Van Poppel works with a mental coach he has known since his days in cyclocross where he was a successful junior.
“Nico van Hest helps me put many things in perspective,” Van Poppel says. “The COVID year was a tough year for me and things weren’t going great. I bumped into Nico near my house one day. I always said I could manage on my own but it’s very helpful to speak with someone who has known me since I was 10.
“He told me: ‘Danny, you never fought to finish races. You always just won your races. You never learned to suffer.’ During that COVID year I started to fight for place 20 or fight to finish races. That was a turning point. I toughened up. We both agreed that 2021 was a vital year for my career.”
When Bora-Hansgrohe came along to sign Van Poppel as part of Sam Bennett’s lead-out train – together with Shane Archbold and Ryan Mullen – he felt it was the right time.
“Last year my girlfriend Stéphane and I were discussing this,” he says. “I literally told her that if the best sprinter in the world came along with a great team, I will become the lead-out. I’d rather win 10 races with that sprinter than be top three or top five all the time and maybe win one or two races myself. Bora came along and I grabbed the opportunity with both hands.”
Sam Bennett is complimentary about his new lead-out man. The Irishman doesn’t only consider Van Poppel a teammate but also a friend. They both live in Monaco and often train together. Bennett is happy to find this once-adversary by his side now.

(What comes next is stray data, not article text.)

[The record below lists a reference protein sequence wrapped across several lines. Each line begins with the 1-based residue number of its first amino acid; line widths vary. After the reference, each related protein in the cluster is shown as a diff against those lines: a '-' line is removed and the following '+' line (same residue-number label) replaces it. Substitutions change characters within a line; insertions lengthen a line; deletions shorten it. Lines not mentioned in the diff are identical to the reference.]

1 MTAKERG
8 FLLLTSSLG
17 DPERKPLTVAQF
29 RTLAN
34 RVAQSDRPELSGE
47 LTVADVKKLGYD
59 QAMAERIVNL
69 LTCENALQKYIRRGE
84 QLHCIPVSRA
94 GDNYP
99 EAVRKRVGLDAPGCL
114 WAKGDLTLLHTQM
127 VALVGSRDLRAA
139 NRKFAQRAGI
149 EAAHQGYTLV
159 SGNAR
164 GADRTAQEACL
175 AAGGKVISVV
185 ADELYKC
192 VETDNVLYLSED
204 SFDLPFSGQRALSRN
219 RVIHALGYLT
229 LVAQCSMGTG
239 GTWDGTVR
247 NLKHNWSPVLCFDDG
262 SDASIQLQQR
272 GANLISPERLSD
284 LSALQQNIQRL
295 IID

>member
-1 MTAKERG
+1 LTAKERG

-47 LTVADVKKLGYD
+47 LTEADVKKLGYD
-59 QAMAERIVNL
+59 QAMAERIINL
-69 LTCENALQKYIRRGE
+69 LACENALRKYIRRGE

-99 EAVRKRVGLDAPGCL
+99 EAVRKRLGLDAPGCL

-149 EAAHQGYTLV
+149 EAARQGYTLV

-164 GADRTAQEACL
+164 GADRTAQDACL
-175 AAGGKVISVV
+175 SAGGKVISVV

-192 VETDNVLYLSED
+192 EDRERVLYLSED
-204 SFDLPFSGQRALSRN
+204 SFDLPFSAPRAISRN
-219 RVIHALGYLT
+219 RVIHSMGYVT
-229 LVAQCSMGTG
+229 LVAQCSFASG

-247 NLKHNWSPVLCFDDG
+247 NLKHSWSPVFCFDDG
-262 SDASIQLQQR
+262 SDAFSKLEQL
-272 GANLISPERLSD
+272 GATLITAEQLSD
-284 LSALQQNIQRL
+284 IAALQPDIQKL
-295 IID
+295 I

“I raced against him for a few years so I know he can handle a bike,” Bennett says. “He is real racer who finds gaps and creates gaps in the final. I trust him completely and that trust happened really quick. We did seven sprints this season in which he dropped me off phenomenally. I didn’t have the legs to finish it off before but in Frankfurt I could finish it off.”
The relationship between a lead-out rider and their sprinter is all about faith but also about a serious turn of speed and leadership.
“From 250 to 150 meters to go the speed is going up or stays constant,” Bennett explains. “We need to all trust each other and work as a unit. We need to look after each other and keep each other safe. Then hit the front at the right moment.
“Danny is a really strong guy who is consistent in his efforts. He is a power sprinter who can go for a long time with so much torque. His timing is always impeccable. He finds a route back to the front without killing my legs. You need massive power and speed to do that. He is very calm, finds a gap, looks over the shoulder to see where I am and then generates the power and the speed.
“He has a lot of qualities. The whole team working that well together motivates me to give my all and finish it off for them.”
The celebration on the line after Van Poppel led Bennett to victory in Eschborn-Frankfurt showed just how much the win meant. The Dutchman saw how all the work they put in finally paid off.